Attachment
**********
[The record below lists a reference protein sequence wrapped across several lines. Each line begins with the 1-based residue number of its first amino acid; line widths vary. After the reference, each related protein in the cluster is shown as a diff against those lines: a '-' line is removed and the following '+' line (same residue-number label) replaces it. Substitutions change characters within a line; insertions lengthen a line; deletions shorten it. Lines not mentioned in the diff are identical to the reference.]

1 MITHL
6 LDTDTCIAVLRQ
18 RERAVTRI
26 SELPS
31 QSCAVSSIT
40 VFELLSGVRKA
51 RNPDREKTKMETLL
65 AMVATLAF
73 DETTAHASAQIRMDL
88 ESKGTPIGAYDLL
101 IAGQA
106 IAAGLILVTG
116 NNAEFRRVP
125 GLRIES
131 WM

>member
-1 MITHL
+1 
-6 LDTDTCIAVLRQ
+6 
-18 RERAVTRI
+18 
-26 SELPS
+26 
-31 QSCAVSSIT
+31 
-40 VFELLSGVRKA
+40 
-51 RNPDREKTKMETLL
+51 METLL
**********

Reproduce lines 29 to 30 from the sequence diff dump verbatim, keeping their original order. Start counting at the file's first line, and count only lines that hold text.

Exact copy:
+40 
-51 RNPDREKTKMETLL